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Place naming law to be reviewed

Place naming law to be reviewed

A review of the New Zealand Geographic Board Act will update the process of naming places, Minister for Land Information John Tamihere says.

Mr Tamihere announced a review of the 1946 New Zealand Geographic Board Act today.

The New Zealand Geographic Board is the official place naming authority for New Zealand and its territorial waters. The board assigns names for populated areas such as suburbs, towns and cities, and natural features such as mountains, lakes, rivers and harbours.

“The New Zealand Geographic Board Act 1946 was an enlightened piece of legislation half a century ago but it is now time to review it from our current perspective," Mr Tamihere said.

The review is looking for public input on how the Act should be changed to reflect modern New Zealand society. The review of the Act will:

• clarify the jurisdiction of the New Zealand Geographic Board

• revise procedures for public participation in place naming

• consider the composition and membership of the board

• ensure the provisions of the Act align more clearly with the Treaty of Waitangi

• modernise the Act’s administrative and procedural provisions

Land Information New Zealand has produced a discussion paper that outlines the issues and suggests some options.

It is proposed that the board’s jurisdiction be extended to include the naming of places and undersea features in New Zealand’s still to be defined continental shelf area, and the Ross Dependency in Antarctica.

The review will consider whether responsibility for administrative names should be formally devolved to territorial authorities (for suburb and locality names) and the Department of Conservation (for protected conservation area names).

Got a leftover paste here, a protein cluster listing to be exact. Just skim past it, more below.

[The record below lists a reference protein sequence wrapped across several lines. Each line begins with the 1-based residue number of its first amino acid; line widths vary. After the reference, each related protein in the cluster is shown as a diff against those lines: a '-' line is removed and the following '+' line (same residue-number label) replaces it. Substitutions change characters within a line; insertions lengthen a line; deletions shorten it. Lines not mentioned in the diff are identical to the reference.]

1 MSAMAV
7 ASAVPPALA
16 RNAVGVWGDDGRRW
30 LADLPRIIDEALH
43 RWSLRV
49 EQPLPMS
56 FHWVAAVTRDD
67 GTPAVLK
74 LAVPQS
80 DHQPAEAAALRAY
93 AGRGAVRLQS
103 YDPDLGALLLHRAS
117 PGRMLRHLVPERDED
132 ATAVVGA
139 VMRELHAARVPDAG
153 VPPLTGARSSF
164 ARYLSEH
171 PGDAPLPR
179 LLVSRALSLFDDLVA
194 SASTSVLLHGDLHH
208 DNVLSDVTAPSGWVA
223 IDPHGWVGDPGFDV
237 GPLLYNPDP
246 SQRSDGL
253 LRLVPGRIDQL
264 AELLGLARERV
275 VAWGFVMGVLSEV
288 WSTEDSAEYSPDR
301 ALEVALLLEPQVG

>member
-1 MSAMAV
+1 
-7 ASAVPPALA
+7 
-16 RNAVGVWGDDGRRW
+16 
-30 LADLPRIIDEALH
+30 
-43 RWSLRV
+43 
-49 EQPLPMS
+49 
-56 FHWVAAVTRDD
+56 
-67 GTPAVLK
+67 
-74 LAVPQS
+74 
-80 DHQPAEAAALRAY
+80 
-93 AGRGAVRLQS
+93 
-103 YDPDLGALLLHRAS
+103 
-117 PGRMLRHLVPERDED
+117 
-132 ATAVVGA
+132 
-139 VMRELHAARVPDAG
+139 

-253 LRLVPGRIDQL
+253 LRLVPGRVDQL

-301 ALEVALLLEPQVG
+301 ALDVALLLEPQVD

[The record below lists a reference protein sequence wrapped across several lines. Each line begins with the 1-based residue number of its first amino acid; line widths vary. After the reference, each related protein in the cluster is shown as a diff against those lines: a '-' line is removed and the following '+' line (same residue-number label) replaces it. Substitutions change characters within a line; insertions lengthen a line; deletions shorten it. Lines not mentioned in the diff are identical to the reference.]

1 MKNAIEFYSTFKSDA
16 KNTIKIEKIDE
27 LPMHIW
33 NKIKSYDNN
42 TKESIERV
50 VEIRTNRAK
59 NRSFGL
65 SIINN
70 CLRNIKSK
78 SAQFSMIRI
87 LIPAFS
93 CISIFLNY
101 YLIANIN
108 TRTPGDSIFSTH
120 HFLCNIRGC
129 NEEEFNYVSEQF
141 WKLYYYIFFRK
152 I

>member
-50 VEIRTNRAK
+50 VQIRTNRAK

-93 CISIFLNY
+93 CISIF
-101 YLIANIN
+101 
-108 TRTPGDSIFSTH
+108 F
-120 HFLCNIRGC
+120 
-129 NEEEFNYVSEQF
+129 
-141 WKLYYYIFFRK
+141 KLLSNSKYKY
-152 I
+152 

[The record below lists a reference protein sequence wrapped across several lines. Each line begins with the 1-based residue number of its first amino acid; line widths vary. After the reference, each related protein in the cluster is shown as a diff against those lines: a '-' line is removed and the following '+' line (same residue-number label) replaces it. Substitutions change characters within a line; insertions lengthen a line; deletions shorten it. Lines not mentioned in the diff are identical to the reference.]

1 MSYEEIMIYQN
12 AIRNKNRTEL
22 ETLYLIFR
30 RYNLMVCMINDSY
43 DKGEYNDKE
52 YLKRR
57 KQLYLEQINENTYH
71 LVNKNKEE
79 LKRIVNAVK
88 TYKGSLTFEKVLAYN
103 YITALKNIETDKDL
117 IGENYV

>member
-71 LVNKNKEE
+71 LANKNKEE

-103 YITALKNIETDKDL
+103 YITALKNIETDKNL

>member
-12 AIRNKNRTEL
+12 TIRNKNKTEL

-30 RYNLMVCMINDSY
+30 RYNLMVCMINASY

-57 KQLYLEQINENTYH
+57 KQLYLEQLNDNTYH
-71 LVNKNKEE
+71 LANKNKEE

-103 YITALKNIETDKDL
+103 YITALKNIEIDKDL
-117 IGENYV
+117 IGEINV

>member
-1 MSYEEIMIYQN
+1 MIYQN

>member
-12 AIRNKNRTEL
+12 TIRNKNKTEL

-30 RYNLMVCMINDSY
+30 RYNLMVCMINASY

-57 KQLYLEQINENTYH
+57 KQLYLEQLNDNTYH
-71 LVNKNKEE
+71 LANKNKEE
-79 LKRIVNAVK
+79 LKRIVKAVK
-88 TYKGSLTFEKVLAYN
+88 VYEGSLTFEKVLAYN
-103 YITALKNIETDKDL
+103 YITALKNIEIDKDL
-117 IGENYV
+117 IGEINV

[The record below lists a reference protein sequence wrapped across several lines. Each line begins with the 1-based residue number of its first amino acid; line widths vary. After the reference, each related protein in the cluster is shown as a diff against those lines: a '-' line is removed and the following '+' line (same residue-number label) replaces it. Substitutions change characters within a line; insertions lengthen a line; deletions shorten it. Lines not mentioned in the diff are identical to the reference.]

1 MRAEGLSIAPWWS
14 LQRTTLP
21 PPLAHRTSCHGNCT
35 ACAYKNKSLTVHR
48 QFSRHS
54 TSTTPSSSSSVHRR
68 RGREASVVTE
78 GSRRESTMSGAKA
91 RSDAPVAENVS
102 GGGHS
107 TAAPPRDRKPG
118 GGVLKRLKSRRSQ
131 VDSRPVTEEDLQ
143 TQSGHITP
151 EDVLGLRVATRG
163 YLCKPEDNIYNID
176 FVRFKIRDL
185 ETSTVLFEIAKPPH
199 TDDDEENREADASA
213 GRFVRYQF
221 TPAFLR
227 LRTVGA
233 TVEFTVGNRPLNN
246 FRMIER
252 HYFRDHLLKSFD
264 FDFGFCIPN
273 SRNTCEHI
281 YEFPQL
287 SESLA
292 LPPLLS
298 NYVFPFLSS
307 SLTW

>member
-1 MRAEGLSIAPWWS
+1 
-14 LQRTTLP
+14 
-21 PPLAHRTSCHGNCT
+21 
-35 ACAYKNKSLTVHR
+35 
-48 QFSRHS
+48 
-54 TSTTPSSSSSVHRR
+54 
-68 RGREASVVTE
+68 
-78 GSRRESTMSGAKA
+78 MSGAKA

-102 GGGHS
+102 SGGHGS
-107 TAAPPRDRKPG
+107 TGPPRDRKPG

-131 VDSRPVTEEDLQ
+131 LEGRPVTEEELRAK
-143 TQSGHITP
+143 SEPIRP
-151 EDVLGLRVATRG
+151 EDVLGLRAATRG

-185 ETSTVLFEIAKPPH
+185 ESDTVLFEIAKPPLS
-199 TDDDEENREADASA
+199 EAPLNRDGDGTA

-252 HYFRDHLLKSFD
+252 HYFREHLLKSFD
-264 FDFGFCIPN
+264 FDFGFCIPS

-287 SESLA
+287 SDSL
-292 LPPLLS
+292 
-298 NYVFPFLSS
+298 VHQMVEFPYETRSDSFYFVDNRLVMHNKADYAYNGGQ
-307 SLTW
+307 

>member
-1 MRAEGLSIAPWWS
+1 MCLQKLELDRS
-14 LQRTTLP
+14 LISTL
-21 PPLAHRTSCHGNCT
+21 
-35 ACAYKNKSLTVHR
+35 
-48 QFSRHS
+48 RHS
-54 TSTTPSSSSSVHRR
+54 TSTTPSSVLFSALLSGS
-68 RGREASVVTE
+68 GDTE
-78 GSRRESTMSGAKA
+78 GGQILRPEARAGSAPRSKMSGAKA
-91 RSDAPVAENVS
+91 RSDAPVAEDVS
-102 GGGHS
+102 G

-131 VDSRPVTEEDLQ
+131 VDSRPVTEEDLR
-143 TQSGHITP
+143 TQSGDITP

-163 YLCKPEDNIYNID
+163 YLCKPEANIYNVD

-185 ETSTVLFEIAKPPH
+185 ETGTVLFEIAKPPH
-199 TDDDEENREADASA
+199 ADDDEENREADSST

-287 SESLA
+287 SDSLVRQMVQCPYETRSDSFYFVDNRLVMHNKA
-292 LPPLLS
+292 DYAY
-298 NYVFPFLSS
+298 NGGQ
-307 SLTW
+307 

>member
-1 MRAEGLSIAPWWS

It also proposes changes to the way the public and Maori are consulted over place naming.

While the current legislation doesn’t expressly spell out the right of individuals and organisations to make place name submissions to the board, the review proposes that the Act be changed to ensure such a right.

The review also considers the use of Maori place names, and proposes methods of consultation with Maori.

“Place names represent our association with places that are important to us,” Mr Tamihere said.

“They also have a more practical application in helping visitors and emergency services find places quickly and conveniently. So it is important that we make sure that the processes for naming places meets those needs in a way that is as up to date and efficient as possible."

Consultation on the review begins today (October 20) and finishes on 19 December, 2003. Public meetings will be held in Auckland, Wellington, Christchurch and Dunedin and will be advertised in major newspapers and on the LINZ website. Special interest groups will be asked directly for their input.

Submissions can be made online at http://www.linz.govt.nz/nzgbactreview. Hard copies of the discussion paper can be requested from LINZ by phoning 0800 665 463 or emailing info@linz.govt.nz. Copies of the discussion paper and submission form can also be downloaded from the LINZ website http://www.linz.govt.nz/nzgbactreview

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